A spam trap is an email address that is specifically designed to catch spammers. It is not used by real people and is often set up by email service providers to identify and block spammers

What is a spam trap and what are the two main types?
A “spam trap” (or commonly known as a “trap”) is an address that accepts mail but does not belong to a real user. There are two main types of traps: pristine and recycled. Pristine spam traps are addresses that never belonged to a real user and never signed up for any mail. Recycled spam traps are previously active addresses, which potentially belonged to a real user, but have been repurposed as a trap address after 6 or more months of inactivity and “conditioning”. These addresses have no value to you as a sender since no one is on the other end reading your email.

Spam traps are email addresses that are set up for the sole purpose of catching spammers. There are two main types of spam traps: pristine and recycled. Pristine spam traps are email addresses that have never belonged to a real user and have never signed up for any mail. Mailing to these addresses is a serious issue and indicates poor acquisition practices. Recycled spam traps are email addresses that were previously active but have been repurposed as spam traps after a period of inactivity. These addresses can end up on your list if you don’t practice good list hygiene by regularly removing inactive and invalid accounts. Mailing to spam traps has no value as no one is reading the email, and it can harm your sender reputation and deliverability. To avoid spam traps, it is important to maintain a clean email list, regularly update your databases, grow your list organically, avoid email harvesting, use double opt-in, and run an email verification tool.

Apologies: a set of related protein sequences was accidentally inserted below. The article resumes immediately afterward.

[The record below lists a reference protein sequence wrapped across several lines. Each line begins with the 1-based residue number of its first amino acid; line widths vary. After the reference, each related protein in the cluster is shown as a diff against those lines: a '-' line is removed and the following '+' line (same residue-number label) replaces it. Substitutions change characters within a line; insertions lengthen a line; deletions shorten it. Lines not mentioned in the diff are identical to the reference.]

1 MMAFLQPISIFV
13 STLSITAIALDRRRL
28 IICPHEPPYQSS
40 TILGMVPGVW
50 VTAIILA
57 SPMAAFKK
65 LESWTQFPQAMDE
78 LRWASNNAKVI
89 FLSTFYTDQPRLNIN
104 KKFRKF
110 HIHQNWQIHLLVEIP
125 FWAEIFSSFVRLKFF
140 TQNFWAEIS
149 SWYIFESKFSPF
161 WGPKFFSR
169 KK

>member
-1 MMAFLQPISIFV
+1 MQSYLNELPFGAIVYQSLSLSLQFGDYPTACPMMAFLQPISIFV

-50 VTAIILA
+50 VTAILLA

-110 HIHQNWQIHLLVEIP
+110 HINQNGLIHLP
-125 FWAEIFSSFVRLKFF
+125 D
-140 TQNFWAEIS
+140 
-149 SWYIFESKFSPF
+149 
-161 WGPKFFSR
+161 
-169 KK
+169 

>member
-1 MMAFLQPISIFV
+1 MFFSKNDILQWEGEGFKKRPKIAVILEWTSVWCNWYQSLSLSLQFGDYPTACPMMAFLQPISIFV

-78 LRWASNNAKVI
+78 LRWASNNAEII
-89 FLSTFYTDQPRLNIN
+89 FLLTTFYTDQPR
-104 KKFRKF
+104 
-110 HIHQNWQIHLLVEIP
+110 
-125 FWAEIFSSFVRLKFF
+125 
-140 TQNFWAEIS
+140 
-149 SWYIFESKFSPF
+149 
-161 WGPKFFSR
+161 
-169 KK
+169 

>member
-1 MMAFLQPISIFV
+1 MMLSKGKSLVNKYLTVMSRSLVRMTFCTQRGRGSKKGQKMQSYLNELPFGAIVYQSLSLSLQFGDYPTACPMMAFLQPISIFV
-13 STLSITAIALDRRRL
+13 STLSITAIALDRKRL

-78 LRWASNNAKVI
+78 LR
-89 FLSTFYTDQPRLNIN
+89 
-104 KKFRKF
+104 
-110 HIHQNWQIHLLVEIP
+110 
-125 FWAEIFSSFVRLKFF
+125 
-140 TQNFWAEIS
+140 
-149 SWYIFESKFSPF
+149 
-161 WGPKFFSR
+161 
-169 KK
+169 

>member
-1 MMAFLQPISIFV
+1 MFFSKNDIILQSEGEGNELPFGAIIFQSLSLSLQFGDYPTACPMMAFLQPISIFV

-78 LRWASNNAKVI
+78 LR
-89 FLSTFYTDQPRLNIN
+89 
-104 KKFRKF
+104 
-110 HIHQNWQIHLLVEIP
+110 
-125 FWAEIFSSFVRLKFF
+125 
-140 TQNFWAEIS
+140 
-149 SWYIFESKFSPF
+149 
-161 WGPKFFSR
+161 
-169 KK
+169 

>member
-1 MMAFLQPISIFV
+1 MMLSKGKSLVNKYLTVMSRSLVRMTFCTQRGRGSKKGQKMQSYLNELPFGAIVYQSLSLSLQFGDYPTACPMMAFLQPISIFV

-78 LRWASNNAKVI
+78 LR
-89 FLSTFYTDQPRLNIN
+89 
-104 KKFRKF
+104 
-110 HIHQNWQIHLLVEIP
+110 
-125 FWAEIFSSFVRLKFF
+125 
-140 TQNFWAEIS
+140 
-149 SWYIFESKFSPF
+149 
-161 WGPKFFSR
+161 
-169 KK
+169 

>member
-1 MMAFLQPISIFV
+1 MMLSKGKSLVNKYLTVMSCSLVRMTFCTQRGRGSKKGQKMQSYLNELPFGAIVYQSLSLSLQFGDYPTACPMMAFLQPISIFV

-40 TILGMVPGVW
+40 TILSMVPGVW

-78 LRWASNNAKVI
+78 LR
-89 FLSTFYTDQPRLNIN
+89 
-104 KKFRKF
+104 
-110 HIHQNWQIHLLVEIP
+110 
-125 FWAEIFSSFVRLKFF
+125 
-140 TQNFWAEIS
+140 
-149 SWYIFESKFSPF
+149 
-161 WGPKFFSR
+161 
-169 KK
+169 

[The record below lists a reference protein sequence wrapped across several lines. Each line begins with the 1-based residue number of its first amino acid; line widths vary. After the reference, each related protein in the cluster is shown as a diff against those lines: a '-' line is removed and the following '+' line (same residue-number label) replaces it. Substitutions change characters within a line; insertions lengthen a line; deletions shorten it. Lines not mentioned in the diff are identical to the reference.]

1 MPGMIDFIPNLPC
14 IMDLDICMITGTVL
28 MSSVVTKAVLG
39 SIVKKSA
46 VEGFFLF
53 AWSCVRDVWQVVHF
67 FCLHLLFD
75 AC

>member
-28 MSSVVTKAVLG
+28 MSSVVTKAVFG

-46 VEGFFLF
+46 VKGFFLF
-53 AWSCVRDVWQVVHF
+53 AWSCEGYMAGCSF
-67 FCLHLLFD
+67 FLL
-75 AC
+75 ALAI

Spam traps are email addresses used to catch spammers. There are two main types of spam traps: pristine and recycled.

Pristine spam traps are addresses that have never belonged to a real user and were created specifically as spam traps. Mailing to these addresses can harm your sender reputation, especially if you obtained the address without permission.

Recycled spam traps are addresses that were once used by real users but have been abandoned and repurposed as spam traps. Mailing to these addresses indicates poor list management and hygiene practices.

Spam traps are dangerous because they can land you on a blocklist, affect your email metrics, and decrease deliverability. Spam traps are managed by ISPs, anti-spam organizations, and domain blocklisting services.

To avoid spam traps, it is important to maintain good email list hygiene, regularly remove inactive and invalid addresses, grow your list organically, avoid purchasing email lists and harvesting emails from the web, use double opt-in, and run an email verification tool to identify and remove potential spam traps.

If you do end up in a spam trap, you can try segmenting inactive subscribers, sending a win-back campaign, and using an auto-resend campaign. Ultimately, it may be necessary to remove inactive subscribers from your list.

Keeping your email list clean and free from spam traps is essential for maintaining a good sender reputation and ensuring high deliverability rates.